Are you finding running planning sessions in a fully remote environment difficult?
Don’t worry, you’re definitely not the only one.
I’ve heard many PMs around me concerned about how effective their Sprint Planning is in a full remote setup.
Uncomfortable blanks, less engagement from your team, endless discussions around priorities…
Your role as a PM is to adapt to this new remote situation.
Hang on, here are a few tips I’ve been using as a Senior Product Manager at DAZN and TravelPerk to improve the efficiency of my own Sprint Planning in a fully remote environment.
A new reality that many of us have to get used to.
Let's imagine the fairly traditional 2-weeks Sprint situation with all the traditional scrum reunions such as Dailies, Refinement, Demo.
The role of the Planning meeting is to set the expectations and invite the entire agile team to choose what to work on for the next Sprint.
Typically, a PM will run a Sprint Planning into the two following parts:
Before jumping into the coming Sprint, take the time to go through the previous Sprint you're about to close.
If you have a 30 minutes long meeting, dedicate at least 5 minutes.
Go through the burn-up or burn-down charts and invite for a succinct introspective on why things happened the way they did.
Don't take too much time, though, as you can do that during a Retrospective meeting, but it's still quite important to mark the end of the previous Sprint.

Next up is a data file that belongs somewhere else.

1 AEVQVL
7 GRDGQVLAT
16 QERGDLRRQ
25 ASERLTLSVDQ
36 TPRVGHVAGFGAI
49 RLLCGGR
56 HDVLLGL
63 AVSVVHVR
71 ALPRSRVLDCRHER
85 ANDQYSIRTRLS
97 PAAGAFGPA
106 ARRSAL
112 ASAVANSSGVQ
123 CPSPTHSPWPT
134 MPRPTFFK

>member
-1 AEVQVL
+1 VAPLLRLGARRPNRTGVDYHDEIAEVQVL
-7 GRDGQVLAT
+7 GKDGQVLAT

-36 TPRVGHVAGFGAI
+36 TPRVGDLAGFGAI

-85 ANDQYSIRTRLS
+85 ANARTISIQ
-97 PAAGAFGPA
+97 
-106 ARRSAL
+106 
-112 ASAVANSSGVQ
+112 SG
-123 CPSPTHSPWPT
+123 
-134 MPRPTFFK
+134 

This will also allow the entire team to see what's potentially going to be carried over into your next Sprint.
I usually start the coming Sprint by giving the Sprint Goals.
Giving Sprints a clear goal will provide transparency to your entire team on what you're trying to achieve for the coming Sprint!
This might sound like a given to many; however, it's fairly common to see in bigger Scrum teams that developers get lost between all the tasks during a Sprint.
That's even more true if you're running longer Sprints (2 weeks or monthly Sprints), so it's quite essential to give them clarity on the overall Sprint goal.
I suggest using the SMART Criteria to define your Sprint Goals.
Don't skip this part of the Sprint planning.
Too often, I've heard developers get lost in the middle of a Sprint due to a lack of direction.
Take your time to go through it. I'd suggest allocating at least 5 minutes to talk through the why of these goals.
It's important for the PM to do the exercise of prioritizing the backlog before the planning in order to have a clean and prioritized backlog to look at during the Planning meeting.
I build my own custom 4 “sub-backlogs” within my JIRA (or Asana or any backlog tool you're using) to classify my tasks:
Backlog --> Ready for Refinement --> Refined --> To be picked.
This helps me have a much cleaner Backlog that everyone in the company can easily understand.
As a PM, your role is to make sure that the tasks in your backlog are already prioritized (using whatever prioritization approach suits you best - RICE, ICE...There are loads to choose from). Learn more about prioritization here.
If you've done your job correctly, then this part should be a piece of cake.
At this stage, the entire team will be involved in selecting the tasks that should be pre-prioritized by the PM and put them into the next Sprint to-dos.
Planning meetings are not a self-validation exercise with you running the show! On the contrary, Planning meetings should be interactive and invite the entire team to share what they think could bring more impact!
E.g., It could be done by using markers on the whiteboard. This part can become a bit more complex in a full remote situation.
At this stage, don't forget about anything that might impact your Sprint timings (e.g., holidays, company meetings, etc.), even more so in a full remote situation, things like childcare can happen.
Don’t worry if you don’t get it right!